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|Title:||Polymerase chain reaction (PCR)-directed analysis of the genetic environment of the lincosamide-pleuromutilin-streptogramin a resistance gene lsa(E) in methicillin-resistant staphylococcus aureus of food, animal and human origin|
|Source:||23rd European Congress of Clinical Microbiology & Infectious Diseases, Berlin, Germany, 27-30 Apr, 2013 How to cite?|
|Abstract:||Objectives: In a study by Li et al. one MRSA ST9 isolate of porcine origin from China was identified, which carried the novel lincosamide-pleuromutilin-streptogramin A resistance gene lsa(E) on a ca. 41-kb plasmid. Sequence analysis revealed the location of lsa(E) in a multiresistance gene cluster. The aim of the present study was to investigate MRSA isolates of various origins that exhibited this resistance phenotype for the presence of lsa(E) and to comparatively analyse its genetic environment.|
Methods: Eleven clindamycin- and tiamulin-resistant MRSA ST9 isolates (eight from chicken meat, two from pigs and one from a butcher) originating from seven different markets in Hong Kong were investigated in this study. The presence of the lsa(E) gene was confirmed by PCR. Based on the sequence of the so far analyzed lsa(E)-carrying resistance plasmid from the porcine MRSA ST9, overlapping PCR assays were developed, which covered the entire lsa(E)-comprising multiresistance gene region.
Results: All 11 MRSA isolates were positive for lsa(E). Ten PCR assays for a rapid analysis of the genetic environment of lsa(E) were validated using the 41-kb plasmid as template. Four PCRs covered about 5kb downstream of lsa(E), including the resistance gene lnu(B). The remaining six PCRs covered about 10kb upstream of lsa(E) and included the antimicrobial resistance genes aadE, erm(B) and aacA-aphD. All 11 MRSA isolates had the gene lnu(B) immediately downstream of lsa(E). Nine MRSA isolates – six from frozen or chilled chicken, two from pigs and the single isolate from a butcher – exhibited the same downstream region as detected on the 41-kb plasmid which also included the insertion sequence IS257 about 3kb downstream of lsa(E). However, only one chicken isolate showed the same upstream region for about 1.5kb. One of the frozen chicken isolates with the same downstream region and one additional isolate from chilled chicken showed the same upstream region of lsa(E) for about 5kb including aadE. In addition, all 11 isolates were positive for aacA-aphD, a single porcine isolate was positive for aadE and none of the isolates for erm(B).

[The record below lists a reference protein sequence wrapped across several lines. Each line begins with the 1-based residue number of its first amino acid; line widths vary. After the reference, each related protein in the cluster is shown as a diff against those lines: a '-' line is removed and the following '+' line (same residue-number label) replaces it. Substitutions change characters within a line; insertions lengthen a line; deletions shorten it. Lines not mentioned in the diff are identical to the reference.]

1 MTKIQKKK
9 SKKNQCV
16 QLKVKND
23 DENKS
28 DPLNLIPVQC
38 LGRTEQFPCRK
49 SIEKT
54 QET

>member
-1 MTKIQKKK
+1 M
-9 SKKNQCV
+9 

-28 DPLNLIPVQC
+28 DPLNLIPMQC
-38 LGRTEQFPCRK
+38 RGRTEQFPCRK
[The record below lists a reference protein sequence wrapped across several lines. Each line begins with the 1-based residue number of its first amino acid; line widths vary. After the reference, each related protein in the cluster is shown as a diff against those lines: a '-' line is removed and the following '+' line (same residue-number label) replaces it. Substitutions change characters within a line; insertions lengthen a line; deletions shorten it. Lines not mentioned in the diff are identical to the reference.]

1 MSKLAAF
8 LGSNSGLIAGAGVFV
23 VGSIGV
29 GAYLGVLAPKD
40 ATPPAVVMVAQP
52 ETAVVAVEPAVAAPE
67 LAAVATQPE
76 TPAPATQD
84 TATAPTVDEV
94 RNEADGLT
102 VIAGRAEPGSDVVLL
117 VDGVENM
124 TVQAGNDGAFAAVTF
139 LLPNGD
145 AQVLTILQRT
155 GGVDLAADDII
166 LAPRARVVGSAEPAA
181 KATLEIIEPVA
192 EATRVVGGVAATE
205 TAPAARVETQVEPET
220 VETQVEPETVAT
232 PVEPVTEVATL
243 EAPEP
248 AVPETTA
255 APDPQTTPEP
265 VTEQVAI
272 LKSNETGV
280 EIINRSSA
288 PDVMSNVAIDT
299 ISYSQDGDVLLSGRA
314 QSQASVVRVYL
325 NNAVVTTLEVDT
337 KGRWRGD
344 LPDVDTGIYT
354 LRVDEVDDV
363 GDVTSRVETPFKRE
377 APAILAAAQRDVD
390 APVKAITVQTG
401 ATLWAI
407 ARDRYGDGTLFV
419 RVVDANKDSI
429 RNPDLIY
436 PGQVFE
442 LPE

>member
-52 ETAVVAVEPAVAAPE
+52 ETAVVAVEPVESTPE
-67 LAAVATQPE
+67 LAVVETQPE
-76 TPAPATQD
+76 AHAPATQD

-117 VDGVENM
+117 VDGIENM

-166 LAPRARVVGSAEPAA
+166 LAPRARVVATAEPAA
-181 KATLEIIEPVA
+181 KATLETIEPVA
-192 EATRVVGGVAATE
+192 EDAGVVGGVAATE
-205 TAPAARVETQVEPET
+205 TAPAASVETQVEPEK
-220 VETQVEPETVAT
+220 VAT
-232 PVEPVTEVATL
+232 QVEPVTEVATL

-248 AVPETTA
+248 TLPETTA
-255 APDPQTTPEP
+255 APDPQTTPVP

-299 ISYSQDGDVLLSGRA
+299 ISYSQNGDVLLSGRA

Conclusions: The novel resistance gene lsa(E) was identified in MRSA isolates of different origin from Hong Kong wet markets. However, the lsa(E) gene appears to be present in different genetic contexts as confirmed by the PCR assays applied and the variability in the resistance genes present.
|Appears in Collections:||Conference Paper|
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